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News about Mormons, Mormonism,
and the LDS Church
Sent on Mormon-News: 18Apr00

Summarized by Bruce Thomas

Church's 22,000-Seat Hall Is an Open and Shut Case
Engineering News-Record pg63 17Apr00 B1
by Stephen H. Daniels

SALT LAKE CITY, UTAH -- "A waterfall plunges through a 'canyon.' Aspens and evergreens grow to the edge of a three-acre alpine "meadow." The setting sounds bucolic but it is not. It is the rooftop of a 1.5- million-sq-ft conference center smack in the middle of Salt Lake City. The $240-million building for the Church of Jesus Christ of Latter-day Saints houses a 22,000-seat hall, described by church officials as the world's largest.

"The building opened briefly April 1 for the church's general conference. Construction then resumed toward a formal opening and dedication in October.

"Temporary completion stretched Legacy Constructors, a consortium of the three largest local contractors: Layton Construction Co., Okland Construction Co. and Jacobsen Construction Co. 'It's been crowded, very hard and very fast,' says Harvey E. Wright, Legacy's manager of construction.

"Not only is the expansive roof flat, but 'we are building to seismic zone 4 requirements,' adds James G. Peterson, Legacy's project executive. The building was also designed with a 25% safety factor, to give it a 150-year life, he says.

"The roof garden emerged because LDS President Gordon B. Hinckley told the Portland, Ore.-based architect Zimmer Gunsel Frasca Partnership to avoid another big box, like the nearby Delta Center arena, in the heart of Salt Lake City.

"The church leader also wanted to be assured the roof would not leak. He did not, he told ZGF principal-in-charge Robert Frasca, want the building to be remembered as 'Hinckley's Folly.'

"A 'greenhouse' roof, with a layer of liquid rubber, covers a composite metal deck with a 6-in.-thick concrete topping. Beneath planters, contractor Utah Tile and Roofing, Salt Lake City, installed root barriers -- roofing membranes and an egg-crate-like drainage system filled with gravel. Walking surfaces are pavers atop Styrofoam in the irrigation systems underneath.

"The auditorium roof is a quarter circle in plan. A 30-ft-deep proscenium king truss spans 152 ft and bears at its ends on a reinforced concrete column at either side of the stage. Ten tapered radial trusses, also 30 ft deep, fan across the hall. Each 300-ton truss bears on the king truss at one end and on the radius wall at the other end, says Charlton.

"The weight of the king truss, says the steel erector, grew to 600 tons as the structure was revised, which played havoc with steel fabrication and erection. 'We turned our whole company over to this project, and it went crazy,' says Scott Schuff, president of steel contractor Schuff Steel Co., Phoenix. "The job stressed everybody," he says.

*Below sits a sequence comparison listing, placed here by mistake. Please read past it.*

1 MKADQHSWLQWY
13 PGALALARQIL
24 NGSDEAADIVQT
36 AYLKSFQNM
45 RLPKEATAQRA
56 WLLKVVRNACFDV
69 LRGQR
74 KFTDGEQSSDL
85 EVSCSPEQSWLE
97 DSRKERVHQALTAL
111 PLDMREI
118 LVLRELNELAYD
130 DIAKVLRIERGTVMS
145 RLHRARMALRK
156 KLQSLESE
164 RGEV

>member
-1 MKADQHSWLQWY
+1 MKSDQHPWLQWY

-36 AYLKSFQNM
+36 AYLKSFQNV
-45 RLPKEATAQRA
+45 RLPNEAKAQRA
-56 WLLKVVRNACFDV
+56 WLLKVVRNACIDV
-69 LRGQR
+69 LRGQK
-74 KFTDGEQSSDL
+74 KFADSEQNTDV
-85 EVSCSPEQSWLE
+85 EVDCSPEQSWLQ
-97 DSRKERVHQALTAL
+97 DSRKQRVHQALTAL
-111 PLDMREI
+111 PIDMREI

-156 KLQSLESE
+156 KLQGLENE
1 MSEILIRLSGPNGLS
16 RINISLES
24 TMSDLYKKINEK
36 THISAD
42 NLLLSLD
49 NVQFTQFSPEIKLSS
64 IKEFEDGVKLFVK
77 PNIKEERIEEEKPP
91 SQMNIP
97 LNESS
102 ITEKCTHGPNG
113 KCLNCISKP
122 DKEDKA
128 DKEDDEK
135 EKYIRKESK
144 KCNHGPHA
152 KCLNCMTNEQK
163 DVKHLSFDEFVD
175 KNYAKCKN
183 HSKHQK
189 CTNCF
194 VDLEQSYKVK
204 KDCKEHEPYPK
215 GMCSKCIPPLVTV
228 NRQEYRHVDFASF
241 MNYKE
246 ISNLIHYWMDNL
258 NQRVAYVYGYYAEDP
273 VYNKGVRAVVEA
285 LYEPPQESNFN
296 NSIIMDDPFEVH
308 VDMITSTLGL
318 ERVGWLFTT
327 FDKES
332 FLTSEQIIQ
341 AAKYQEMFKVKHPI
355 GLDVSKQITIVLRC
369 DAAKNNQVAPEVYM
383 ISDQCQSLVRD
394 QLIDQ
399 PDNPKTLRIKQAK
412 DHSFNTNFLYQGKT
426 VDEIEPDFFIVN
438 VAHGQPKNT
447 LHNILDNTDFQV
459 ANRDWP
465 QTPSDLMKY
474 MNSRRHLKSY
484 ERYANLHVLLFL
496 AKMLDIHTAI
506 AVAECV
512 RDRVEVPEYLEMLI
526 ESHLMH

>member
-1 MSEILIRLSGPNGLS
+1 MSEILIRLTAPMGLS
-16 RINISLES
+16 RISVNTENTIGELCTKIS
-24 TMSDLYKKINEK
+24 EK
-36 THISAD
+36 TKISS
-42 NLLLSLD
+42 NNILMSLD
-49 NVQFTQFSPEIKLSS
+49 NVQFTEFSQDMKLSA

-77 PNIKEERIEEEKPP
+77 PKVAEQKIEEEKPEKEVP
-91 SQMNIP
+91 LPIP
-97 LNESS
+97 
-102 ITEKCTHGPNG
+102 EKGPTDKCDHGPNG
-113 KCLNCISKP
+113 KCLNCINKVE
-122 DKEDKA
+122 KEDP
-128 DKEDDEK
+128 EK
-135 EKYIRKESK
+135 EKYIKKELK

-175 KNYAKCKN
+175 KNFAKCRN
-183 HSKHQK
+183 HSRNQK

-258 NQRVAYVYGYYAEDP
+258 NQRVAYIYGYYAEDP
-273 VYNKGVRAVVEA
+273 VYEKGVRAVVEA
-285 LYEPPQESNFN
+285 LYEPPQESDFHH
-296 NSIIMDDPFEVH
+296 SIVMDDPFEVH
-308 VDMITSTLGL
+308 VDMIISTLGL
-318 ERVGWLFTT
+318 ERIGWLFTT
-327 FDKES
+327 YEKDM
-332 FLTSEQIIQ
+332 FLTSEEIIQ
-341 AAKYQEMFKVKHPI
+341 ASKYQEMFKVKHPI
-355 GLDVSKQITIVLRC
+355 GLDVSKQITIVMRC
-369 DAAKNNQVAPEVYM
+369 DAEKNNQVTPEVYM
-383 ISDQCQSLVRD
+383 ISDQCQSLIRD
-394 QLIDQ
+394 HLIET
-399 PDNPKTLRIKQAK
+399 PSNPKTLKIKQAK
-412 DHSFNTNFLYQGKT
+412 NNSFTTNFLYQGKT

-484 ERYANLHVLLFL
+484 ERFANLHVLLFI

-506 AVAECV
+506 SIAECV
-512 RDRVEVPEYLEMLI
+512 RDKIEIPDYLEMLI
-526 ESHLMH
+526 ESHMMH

Schuff says 'a $9-million structural steel contract became a $37- million job.' Schuff threatened to go to court. Church officials said this week the dispute has been settled, but Schuff could not be reached to confirm.

To meet this month's opening date, the design schedule was whittled, the main hall was fast-tracked and working drawings were produced piecemeal. 'We struggled early to get the building out of the ground,' says Thomas E. Hanson, the church's director of special projects.

"A 75-ft height restriction imposed by City code meant sinking the East end of the building 75-ft, then soldier piling and lagging the entire site, a 660-ft-square city block. Once out of the ground, the team ran into trouble with concrete walls and buttresses so heavily reinforced that ironworkers stumbled, says Hanson. Legacy resorted to increasing wall thickness by 2 in. and using a fine aggregate to get around the inordinately dense rebar.

"Additionally, 'at every turn, we were frustrated by changes and were consumed by changes and were consumed by trying to respond to the rooftop garden and other moving targets,' Hanson says. Complicating matters, a tornado touched down Aug 11, shredding the Delta Center's roof and tipping a tower crane onto the conference center's roof.

"The area's Interstate 15 project and a flurry of Winter Olympics construction created shortages among several trades, especially ironworkers. 'What had been a stable labor market for years was suddenly stretched,' Hanson says.

"For construction, the Legacy partners divided the site geographically. As Okland built the underground 1,300 space parking garage, Layton began work on the radius wall. At the same time, Jacobsen was building the buttresses and the wall behind the stage.

"Design details never quite caught up with construction and the complicated steel work fell six months behind schedule, throwing the April assembly hall pre-opening into doubt, says Wright. But the team prevailed. 'The only thing I ever lost sleep over was the granite facade,' says Hanson.

"During design development, the church decided on a local granite it had used for adjacent Salt Lake Temple. But the quarry had long been inactive, so the cladding supplier had to go through the process of reactivating it. 'Some larger fabricators didn't want to get involved in that kind of adventure,' says Hanson.

"Idaho Travertine Corp., Idaho Falls, took the job. People ask if there were any miracles on this job, says Hanson. 'I tell them it was the stone.'"

The article has a few pictures of the building during construction. I thought the insight about the building was interesting from a construction standpoint.


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